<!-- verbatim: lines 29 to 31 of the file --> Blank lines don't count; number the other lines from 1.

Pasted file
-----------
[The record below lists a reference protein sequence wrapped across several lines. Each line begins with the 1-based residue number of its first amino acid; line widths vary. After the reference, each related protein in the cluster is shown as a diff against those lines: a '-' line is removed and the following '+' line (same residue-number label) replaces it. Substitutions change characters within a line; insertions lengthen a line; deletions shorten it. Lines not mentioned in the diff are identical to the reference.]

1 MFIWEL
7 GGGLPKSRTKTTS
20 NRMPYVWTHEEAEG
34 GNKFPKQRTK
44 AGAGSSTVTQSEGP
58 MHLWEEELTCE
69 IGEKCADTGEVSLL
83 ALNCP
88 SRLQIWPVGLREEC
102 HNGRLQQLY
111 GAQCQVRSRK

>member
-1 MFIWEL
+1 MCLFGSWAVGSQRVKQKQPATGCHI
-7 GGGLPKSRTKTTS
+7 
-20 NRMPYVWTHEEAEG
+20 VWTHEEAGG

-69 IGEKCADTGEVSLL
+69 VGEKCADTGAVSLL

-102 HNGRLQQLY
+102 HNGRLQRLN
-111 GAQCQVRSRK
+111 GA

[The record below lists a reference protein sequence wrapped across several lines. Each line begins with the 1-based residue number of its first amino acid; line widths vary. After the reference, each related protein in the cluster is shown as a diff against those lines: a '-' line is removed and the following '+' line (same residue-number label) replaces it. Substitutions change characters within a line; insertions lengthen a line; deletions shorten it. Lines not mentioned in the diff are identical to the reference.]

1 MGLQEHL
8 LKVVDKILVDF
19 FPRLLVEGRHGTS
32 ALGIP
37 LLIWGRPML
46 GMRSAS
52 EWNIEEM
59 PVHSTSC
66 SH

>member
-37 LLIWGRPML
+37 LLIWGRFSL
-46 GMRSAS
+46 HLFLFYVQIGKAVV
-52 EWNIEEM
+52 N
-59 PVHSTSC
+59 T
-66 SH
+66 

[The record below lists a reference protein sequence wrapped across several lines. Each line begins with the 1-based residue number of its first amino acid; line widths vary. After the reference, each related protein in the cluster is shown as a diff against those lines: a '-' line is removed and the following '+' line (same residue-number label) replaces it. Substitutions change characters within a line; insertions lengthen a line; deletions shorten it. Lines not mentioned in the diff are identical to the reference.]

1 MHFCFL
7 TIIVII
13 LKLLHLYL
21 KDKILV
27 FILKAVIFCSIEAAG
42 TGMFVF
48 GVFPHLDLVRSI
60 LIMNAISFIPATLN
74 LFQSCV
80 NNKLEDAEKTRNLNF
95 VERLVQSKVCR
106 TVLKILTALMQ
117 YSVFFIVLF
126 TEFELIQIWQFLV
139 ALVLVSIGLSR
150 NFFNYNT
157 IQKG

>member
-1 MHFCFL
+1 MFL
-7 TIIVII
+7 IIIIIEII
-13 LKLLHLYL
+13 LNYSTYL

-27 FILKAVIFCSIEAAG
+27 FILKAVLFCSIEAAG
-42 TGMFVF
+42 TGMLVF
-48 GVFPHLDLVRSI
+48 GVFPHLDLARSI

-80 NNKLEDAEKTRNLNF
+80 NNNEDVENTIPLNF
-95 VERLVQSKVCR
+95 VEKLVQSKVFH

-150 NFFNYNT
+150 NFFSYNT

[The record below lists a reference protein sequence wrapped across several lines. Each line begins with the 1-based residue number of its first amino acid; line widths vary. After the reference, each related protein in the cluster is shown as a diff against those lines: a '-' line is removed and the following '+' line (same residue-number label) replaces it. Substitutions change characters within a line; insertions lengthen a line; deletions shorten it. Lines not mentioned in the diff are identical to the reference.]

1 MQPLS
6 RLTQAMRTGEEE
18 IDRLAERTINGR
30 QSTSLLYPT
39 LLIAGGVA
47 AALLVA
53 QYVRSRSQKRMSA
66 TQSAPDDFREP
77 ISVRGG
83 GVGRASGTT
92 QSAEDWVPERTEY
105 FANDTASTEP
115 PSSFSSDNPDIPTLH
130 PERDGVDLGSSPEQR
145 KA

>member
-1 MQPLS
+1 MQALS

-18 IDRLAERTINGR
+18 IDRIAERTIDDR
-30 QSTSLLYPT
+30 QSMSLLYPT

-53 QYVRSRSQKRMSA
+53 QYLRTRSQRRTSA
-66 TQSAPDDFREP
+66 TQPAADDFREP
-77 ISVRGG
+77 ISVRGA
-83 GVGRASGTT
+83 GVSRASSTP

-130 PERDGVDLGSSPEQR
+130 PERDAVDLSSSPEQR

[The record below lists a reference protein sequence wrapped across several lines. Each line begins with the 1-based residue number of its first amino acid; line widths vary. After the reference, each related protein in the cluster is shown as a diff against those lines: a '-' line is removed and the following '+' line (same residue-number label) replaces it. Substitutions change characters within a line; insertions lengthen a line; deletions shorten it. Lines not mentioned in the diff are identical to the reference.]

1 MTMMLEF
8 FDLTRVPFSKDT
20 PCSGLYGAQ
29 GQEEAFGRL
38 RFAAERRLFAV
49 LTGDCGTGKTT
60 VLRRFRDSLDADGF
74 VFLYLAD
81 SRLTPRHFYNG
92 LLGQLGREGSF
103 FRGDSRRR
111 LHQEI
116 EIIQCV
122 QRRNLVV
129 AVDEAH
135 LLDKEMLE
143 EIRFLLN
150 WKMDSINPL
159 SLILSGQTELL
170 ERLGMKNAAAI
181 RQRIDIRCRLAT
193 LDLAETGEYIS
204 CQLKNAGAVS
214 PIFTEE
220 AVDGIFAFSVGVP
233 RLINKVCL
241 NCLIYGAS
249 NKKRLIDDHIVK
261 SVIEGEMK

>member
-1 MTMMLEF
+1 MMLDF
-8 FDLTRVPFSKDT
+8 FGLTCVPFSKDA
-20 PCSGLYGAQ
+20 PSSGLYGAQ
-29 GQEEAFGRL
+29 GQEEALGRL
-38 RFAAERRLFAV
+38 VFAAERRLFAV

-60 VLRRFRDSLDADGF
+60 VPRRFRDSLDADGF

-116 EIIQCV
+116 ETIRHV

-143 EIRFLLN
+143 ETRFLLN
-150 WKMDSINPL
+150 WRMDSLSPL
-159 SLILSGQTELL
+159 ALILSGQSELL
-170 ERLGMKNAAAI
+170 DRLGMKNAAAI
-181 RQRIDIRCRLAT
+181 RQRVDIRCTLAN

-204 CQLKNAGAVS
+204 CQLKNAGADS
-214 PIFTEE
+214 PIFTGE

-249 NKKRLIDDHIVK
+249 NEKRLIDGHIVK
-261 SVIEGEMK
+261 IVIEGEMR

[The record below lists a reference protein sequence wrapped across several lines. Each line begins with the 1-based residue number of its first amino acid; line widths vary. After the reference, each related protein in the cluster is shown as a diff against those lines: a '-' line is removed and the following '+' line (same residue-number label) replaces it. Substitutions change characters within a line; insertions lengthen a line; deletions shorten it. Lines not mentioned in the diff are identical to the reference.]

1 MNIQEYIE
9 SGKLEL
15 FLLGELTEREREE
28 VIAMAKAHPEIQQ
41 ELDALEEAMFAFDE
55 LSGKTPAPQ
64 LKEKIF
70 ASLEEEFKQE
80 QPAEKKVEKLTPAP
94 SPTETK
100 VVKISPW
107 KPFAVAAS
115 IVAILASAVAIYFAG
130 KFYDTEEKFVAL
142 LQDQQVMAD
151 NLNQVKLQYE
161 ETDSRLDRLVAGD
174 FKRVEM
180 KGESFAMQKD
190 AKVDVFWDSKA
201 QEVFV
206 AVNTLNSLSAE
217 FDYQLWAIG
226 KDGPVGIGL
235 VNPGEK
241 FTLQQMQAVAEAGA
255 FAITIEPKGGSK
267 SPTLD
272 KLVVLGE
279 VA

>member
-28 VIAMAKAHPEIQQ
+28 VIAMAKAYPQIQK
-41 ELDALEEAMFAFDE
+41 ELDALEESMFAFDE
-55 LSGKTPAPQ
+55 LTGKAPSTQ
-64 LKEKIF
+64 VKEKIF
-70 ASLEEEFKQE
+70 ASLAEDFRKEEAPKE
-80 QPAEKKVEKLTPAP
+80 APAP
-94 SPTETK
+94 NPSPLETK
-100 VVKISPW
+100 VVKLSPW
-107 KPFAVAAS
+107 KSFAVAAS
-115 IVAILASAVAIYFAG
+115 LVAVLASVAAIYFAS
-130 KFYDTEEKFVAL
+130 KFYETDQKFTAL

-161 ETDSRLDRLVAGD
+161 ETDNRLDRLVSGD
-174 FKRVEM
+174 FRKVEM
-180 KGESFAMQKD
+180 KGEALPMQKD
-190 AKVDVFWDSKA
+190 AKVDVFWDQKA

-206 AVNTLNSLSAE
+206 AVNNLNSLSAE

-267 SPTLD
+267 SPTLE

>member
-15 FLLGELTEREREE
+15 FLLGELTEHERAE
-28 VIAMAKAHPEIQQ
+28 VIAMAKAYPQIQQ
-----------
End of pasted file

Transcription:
19 FPRLLVEGRHGTS
32 ALGIP
37 LLIWGRPML